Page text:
And where the peace and resolve of the unresolved that are suppose to occur at the bedside?  Where the reconciliations when the unable in body are also unable and absent in mind?  And where the spirit of the beloved who has nurtured us in ages past, the linkage to what was, as our children will be the link in the future to what we were?  The emotional tie will be non existent for the grandchildren.   The last memories will be the only memories for some and for the others,  the last memories will be wiped out as not being part of life.   And both are damaged, for unless we  rearrange our priorities, reprogram ourselves, rewrite the lesson plans,  the last memories will continue to be part and parcel of life in this 21st century.

What to do?   Feed the mind as well as the body.   As we stretch the body,  we must also stretch the mind.   New concepts, old ideas made relevant,  religions made vital, philosophers resurrected and visionary poetry made mandatory.  Literature to be taught and understood with today’s technology, in today’s high tech world has application in the dailyness of each of us.   Along with the ability to compute anything and everything, should be stretched the mind’s ability to grasp spiritual concepts to enrich the person.   It will prove to be practical in the long run.   And the result will be characters of substance befitting the body programmed for life everlasting.

8 Responses to Wrongful Death

  1. Ruth June 10, 2013 at 6:49 pm #

    Few have the attitude I was taught in grade school, “A healthy mind in a healthy body.” How much of health is vanity; how much is in unity with, and subservience to, spiritual goals? Longevity for longevity’s sake is a narrow view when quality of life is more important. Spur us on to higher goals, Veronica!

  2. veronicahallissey June 11, 2013 at 2:26 pm #

    Ruth, thank you for commenting. I appreciate your thoughtful response.

  3. janstevenson June 12, 2013 at 1:28 am #

    Veronica, I have been appreciating your poetry and essays for some time, finding my way here via Maria Wulf. this one resonates especially at this time and yes, feed the mind. teach it to be discerning about what is valuable to keep in the old religions and literature and what no longer holds merit. teach it to recognize wisdom and instinct. to know what is true and what is happening in one’s entire being. and teach it to remember that the choice is ultimately one’s own.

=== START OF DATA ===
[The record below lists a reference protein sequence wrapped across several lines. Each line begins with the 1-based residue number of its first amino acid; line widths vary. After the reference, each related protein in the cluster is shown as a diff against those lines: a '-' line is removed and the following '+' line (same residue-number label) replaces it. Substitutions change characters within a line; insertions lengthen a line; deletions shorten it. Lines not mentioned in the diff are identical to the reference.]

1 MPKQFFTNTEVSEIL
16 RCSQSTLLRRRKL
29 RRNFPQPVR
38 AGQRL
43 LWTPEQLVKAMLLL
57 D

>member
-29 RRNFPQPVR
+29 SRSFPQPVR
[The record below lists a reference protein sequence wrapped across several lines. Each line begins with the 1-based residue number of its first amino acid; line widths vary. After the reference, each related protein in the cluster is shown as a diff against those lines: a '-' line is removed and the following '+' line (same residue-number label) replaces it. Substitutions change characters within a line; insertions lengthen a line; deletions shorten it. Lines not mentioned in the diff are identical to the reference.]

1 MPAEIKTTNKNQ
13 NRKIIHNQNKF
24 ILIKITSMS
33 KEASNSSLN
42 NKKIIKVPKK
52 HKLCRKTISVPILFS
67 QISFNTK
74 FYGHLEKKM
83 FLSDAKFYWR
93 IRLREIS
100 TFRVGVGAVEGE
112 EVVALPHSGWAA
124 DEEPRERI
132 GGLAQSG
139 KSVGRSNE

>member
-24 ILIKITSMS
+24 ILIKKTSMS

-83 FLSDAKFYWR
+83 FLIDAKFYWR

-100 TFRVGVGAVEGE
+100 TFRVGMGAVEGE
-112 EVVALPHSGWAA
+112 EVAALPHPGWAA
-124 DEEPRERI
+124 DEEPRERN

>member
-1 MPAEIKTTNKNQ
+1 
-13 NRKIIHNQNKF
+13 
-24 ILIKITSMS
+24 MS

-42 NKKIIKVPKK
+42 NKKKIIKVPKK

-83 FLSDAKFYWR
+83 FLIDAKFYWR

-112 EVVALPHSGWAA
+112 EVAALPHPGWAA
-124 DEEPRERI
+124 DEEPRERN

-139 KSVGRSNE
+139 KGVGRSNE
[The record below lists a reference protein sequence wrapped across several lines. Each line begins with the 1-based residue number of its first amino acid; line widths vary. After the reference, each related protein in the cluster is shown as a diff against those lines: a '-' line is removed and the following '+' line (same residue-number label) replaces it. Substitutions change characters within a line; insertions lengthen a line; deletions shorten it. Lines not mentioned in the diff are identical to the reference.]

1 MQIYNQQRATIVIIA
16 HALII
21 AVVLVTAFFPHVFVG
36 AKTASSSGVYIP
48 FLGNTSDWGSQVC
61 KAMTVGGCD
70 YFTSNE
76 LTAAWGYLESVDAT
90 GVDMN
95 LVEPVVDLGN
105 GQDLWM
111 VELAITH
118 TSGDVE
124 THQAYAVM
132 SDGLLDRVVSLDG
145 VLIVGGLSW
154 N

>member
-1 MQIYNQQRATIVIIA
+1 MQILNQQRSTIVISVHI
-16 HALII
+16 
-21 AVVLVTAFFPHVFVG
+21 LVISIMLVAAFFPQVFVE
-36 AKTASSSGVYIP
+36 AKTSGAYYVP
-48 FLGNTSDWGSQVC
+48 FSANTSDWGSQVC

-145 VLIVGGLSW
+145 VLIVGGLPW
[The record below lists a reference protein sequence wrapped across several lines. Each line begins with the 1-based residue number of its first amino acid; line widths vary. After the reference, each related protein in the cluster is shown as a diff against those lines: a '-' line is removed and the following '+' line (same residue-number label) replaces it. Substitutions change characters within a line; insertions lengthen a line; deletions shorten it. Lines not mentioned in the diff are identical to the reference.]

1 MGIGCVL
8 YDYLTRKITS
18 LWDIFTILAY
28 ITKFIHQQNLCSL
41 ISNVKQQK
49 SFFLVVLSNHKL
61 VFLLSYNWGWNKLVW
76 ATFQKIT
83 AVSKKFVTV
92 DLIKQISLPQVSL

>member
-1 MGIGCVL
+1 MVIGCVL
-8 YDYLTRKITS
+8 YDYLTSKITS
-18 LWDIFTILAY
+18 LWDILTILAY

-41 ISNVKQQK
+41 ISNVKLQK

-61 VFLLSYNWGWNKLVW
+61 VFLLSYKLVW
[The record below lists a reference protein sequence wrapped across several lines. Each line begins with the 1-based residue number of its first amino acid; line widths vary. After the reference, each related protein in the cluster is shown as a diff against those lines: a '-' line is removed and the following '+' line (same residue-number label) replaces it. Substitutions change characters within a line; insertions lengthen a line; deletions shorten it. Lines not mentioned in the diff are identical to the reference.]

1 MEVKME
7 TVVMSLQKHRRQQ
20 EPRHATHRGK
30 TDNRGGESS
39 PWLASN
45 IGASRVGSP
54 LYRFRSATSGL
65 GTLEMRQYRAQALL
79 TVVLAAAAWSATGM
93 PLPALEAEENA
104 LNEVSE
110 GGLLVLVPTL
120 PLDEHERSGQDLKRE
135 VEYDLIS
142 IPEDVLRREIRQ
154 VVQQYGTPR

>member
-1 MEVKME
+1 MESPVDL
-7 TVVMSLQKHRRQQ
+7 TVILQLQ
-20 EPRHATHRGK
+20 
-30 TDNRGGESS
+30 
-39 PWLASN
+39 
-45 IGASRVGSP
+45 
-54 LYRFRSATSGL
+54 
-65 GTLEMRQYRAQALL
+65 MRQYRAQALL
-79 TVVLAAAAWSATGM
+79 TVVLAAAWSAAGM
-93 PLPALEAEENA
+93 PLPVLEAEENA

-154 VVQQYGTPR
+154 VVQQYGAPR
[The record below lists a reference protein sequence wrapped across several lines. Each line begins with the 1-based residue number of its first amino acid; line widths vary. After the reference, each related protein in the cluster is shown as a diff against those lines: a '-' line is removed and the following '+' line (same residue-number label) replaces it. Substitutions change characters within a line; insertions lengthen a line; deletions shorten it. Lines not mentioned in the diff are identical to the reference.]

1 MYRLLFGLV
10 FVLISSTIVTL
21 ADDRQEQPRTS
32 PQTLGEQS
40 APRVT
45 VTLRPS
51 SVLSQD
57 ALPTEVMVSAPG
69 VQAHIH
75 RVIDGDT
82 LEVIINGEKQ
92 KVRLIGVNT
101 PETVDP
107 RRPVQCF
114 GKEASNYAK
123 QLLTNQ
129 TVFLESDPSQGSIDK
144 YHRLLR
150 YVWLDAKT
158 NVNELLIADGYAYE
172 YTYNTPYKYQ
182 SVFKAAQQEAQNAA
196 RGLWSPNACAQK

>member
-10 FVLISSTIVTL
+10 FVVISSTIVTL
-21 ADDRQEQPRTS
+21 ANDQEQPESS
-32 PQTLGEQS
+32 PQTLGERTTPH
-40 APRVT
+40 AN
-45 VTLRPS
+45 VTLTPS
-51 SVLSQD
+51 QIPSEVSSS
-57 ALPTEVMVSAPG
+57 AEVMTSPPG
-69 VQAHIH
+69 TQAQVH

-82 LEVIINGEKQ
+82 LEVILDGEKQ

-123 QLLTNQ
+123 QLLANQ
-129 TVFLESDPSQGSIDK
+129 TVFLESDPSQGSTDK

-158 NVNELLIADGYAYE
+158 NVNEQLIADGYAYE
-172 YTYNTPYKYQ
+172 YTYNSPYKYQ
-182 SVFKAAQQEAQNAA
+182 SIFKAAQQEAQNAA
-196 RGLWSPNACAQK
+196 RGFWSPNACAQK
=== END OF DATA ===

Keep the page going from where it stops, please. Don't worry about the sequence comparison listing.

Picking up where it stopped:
4. Veronica Hallissey June 12, 2013 at 3:09 am #

    Jan, welcome to the upper floor. Maria has been especially helpful in her praise of my work. Thank you for your thoughts on Wrongful Death.

  5. Terri Brown June 12, 2013 at 1:14 pm #

    Veronica, Such necessary words! I worked as a hospice nurse for 10 of my 34 years as an RN, a midwife for the dying. I still draw from that experience and see how we still have difficulty in our culture accepting death as part of life. As to what I fill my mind with, your poetry always invokes thought and feeds my soul. Thank you.

  6. veronicahallissey June 12, 2013 at 2:37 pm #

    Terri, Thank you for commenting. I am grateful for your thoughtful response. As a hospice nurse you know first hand of what I speak. Thanks again.

  7. maria wulf June 13, 2013 at 12:29 am #

    This is so much about imagination and being truly open minded. There are not many places where this kind of thinking is welcome.

  8. Veronica Hallissey June 13, 2013 at 12:41 am #

    Maria, the root for imagination is image. Meaning that somewhere there was an icon of this for me to remember and a someone who taught lovingly. For all of us there is a someplace and a someone like this. I appreciate your comment.